Tesla to become adviser on nickel project in bid to secure key metal

Tesla has agreed to buy nickel from a mine in New Caledonia in a move to secure its supply of the battery metal, which its chief executive Elon Musk has called the group’s “biggest concern.”

The electric-car maker will become a technical adviser at the Goro mine on the Pacific island and also get long-term supplies of nickel from the project as part of an agreement with the New Caledonian government, according to a person directly familiar with the matter.

The move comes amid growing concerns about future supplies of nickel, following a 26 per cent rally in prices of the metal over the past year and growing investment by Chinese companies in Indonesia. Nickel is needed for the most powerful lithium-ion batteries used in electric vehicles.

“Nickel is our biggest concern for scaling lithium-ion cell production,” Musk said on Twitter last month.

New Caledonia is one of the largest nickel producers, but protests in the French territory have delayed the sale of the lossmaking Goro mine and refinery by Vale to a consortium called Prony Resources.

The agreement reached in New Caledonia on Thursday will allow the sale to go through and give 51 per cent of the project to state entities based in the territory, according to a Reuters report citing the text of the agreement released by New Caledonia’s political parties. Commodity trader Trafigura will have a 19 per cent share, according to the Switzerland-based company.

While Tesla will not have an equity stake, its close involvement in the mine signals its efforts to have greater control over its entire supply chain, from mine to battery, as it ramps up production. A Tesla spokesperson in the UK declined to comment on the news. Vale could not immediately be reached for comment.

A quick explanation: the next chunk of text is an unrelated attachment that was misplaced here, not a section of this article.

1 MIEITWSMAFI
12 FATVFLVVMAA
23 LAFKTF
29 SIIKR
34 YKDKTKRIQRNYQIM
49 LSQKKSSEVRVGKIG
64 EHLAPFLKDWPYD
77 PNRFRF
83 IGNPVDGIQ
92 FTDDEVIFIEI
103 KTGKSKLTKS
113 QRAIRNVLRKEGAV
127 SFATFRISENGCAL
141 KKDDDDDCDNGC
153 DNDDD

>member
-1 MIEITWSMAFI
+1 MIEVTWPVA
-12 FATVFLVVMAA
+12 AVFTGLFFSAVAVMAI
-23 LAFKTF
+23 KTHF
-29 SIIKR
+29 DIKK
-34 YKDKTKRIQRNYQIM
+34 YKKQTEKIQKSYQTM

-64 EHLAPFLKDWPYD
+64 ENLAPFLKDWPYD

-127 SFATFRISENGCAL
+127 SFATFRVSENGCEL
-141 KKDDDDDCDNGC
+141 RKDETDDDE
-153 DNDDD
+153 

Last year Tesla agreed to buy cobalt, another battery metal, from the Swiss miner Glencore.

Nickel, which is mined mostly in Russia, Canada, New Caledonia and Indonesia, is primarily used to make stainless steel. But growth in electric vehicles is adding a new source of demand for the metal.

While Chinese companies have invested heavily in new nickel projects in Indonesia over the past few years, the process to extract and process the nickel uses energy from coal-fired power.

“The only incremental nickel tonnage is coming from Indonesia but the problem with Indonesia from an ESG perspective is it may not meet the criteria of Tesla,” Jim Lennon, an analyst at Macquarie, said. “Tesla is way behind in securing units and the Chinese have wrapped it up.”

On Tuesday, Chinese stainless steel producer Tsingshan said that it had signed an agreement to sell 100,000 tonnes of nickel to two Chinese battery materials companies, Huayou Cobalt and CNGR Advanced Material.

The Chinese company said it had begun producing higher purity nickel at its plant in Indonesia since last July, a form suitable for electric vehicle batteries, according to a statement on its official WeChat account.

Following the news, nickel prices fell by 8 per cent on Thursday, as traders bet that Indonesian nickel would alleviate any shortage in the market.

Nickel last traded at $16,225 a tonne, down 13 per cent this week.

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